[b]How ViBE Works[/b]
ViBE analyses voice and data packets over your network and strips out anything that is not essential, only data essential to the delivery of voice data. ViBE also gives voice data precedence over other types of data ensuring that call quality is always maintained in real-time.
1.Removes inefficiencies of VoIP
2.Implements "byte level" QoS
3.Implements call access control
4.Can bond links together in an active-active mode
[b]1: ViBE removes inefficiencies of VoIP [/b]
G.729 @ 10mS compression which only uses 8.23Kbit/s of available bandwidth, regardless of the type of WAN it is running over. Compare this to a typical VoIP call over ADSL which uses 84.4kbit/s, in fact ViBE reduces overheads per call to less than one byte per packet.
[b]How does ViBE benefit the end user?[/b]
What this means for the end user running ViBE is that many more calls can be sent on their current link without any compromise in quality. Or users can keep sending their current volume of calls over lower bandwidth. In both instances the end user saves money by reducing bandwidth requirements.
[b]2: Implements "byte level" QoS[/b]
With ViBE Quality of Service (QoS) is implemented at both ends of link meaning that voice and data are controlled going in both directions. Data packets are sliced with zero overhead while voice packets are not forced to wait (causing jitter and delay in the call quality)
ViBE does not reduce the Data MTU over a link and allows for 100% of the available bandwidth to be used. Because ViBE works well over slow links, it is possible to use a 128Kb link to send both voice and data without any compromise on quality.
[b]3: Implements call access control[/b]
Existing calls are protected with ViBE, it is impossible to over-subscribe a link. Worst case scenario is that a new call will just get dead air (call will not be able to be made). With IP-PBX busy tone will be returned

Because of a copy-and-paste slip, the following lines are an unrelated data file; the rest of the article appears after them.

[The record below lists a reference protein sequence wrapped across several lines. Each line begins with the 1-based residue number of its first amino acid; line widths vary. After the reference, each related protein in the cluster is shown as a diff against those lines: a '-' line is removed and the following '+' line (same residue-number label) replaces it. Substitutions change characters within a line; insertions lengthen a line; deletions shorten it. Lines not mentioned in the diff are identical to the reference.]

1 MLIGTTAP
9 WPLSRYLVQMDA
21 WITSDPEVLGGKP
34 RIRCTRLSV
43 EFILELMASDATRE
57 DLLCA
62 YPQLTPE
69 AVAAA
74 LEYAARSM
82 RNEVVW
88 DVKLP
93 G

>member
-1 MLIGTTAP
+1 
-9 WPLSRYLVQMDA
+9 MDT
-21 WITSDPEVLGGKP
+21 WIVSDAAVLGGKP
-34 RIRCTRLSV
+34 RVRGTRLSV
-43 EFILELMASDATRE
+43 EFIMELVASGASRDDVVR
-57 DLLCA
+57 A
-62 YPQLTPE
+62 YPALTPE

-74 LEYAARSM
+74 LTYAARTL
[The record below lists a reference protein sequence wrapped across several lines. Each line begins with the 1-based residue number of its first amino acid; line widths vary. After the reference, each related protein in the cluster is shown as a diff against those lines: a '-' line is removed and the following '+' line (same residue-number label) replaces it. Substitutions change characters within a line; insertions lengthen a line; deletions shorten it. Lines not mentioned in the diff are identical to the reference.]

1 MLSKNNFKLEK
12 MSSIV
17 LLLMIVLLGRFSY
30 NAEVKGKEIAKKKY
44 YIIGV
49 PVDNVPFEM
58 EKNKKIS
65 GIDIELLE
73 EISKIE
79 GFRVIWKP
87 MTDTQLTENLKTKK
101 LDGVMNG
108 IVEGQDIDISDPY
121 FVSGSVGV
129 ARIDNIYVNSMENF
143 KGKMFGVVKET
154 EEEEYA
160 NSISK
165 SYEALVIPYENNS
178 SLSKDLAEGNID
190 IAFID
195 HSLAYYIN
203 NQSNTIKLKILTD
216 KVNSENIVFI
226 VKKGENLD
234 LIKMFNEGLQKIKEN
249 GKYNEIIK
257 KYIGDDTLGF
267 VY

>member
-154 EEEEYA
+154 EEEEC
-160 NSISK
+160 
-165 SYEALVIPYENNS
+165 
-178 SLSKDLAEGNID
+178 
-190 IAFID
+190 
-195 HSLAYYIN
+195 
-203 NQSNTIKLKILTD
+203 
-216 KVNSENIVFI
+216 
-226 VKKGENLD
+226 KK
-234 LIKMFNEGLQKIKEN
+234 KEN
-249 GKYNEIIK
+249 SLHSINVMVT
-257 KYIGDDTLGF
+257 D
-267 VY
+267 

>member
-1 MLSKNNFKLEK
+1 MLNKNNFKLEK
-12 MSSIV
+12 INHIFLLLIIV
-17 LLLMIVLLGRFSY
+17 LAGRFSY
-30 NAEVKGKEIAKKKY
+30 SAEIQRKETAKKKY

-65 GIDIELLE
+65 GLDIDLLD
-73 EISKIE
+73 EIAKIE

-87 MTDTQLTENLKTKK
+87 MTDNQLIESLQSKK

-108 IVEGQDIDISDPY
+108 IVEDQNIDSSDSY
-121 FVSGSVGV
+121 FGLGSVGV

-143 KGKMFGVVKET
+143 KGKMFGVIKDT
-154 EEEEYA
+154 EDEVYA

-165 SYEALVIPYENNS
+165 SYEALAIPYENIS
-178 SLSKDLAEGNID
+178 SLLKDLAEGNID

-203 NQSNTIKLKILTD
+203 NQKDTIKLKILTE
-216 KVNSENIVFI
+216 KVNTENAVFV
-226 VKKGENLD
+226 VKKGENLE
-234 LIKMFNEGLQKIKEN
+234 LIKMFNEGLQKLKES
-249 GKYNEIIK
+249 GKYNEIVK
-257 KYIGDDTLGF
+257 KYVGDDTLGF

[b]SIP call rejection[/b]
Once a link has reached its call limit SIP "INVITE" messages are intercepted by ViBE. A reply message is configurable.
[b]4: Can bond links together in an active-active mode[/b]
ViBE can be set to use an additional link in either an active or passive mode. In active mode ViBE efficiently bonds links of different speed together, reducing latency for larger packets.
Redundant Array of Inexpensive Networks or (RAIN) is the term we have given ViBE's multiple link resiliency. When multiple links are bonded ViBE sends synchronous data across both links in an "active-active" mode. What this means is that when a link fails it is removed in under a second resulting in no calls being dropped (no failover delay). Importantly RAIN mode works with two or more links and also supports links form different suppliers (eg. ADSL supplied from different ISPs).
Passive mode leaves the additional link idle until it is required. Ideally passive mode is used with ISDN or 3G backup. Passive links can be automatically tested for availability. Switching links in passive mode takes around a second plus any establishment delay on the link.
[b]5: Real-time Monitoring[/b]
ViBE provides real-time monitoring of underlying link quality and its effect on voice. Packet loss, latency and jitter are also monitored. ViBE's monitoring is not affected by link loading and any faults with the link (ADSL down for example) can be distinguished from customer created ones.
[b]Simple Network Management Protocol (SNMP)[/b]
ViBE supports SNMP giving your administrators detailed information including: calls in progress and general system health.
6: Deploying ViBE[/b]
ViBE is a tunnel technology and needs a ViBE enabled device at the end of each link. When talking about a "link" in regards to ViBE we mean a single WAN link, back to back WANs, or even "the Internet".
ViBE can be deployed in either a point-to-point configuration or a service provider/enterprise configuration.
[b]Typical Service Provider / Enterprise Configuration[/b]
For deployments with a high number of geographical sites ViBE can be installed in a Central Server configuration (usually in a Hosting Environment) with satellite sites each having a smaller ViBE enabled device installed on the end of the connecting link. ViBE can be setup in N+1 configuration at the core of any enterprise/service provider.
[b]Typical Point to Point Installation[/b]
SME and SOHO can be set up as point to point deployments. A ViBE devise is installed at the end of every line carrying VoIP calls with ViBE. ViBE can be paired to avoid hardware Single Points of Failure (SPOF).
[b]Point to Point Installation[/b]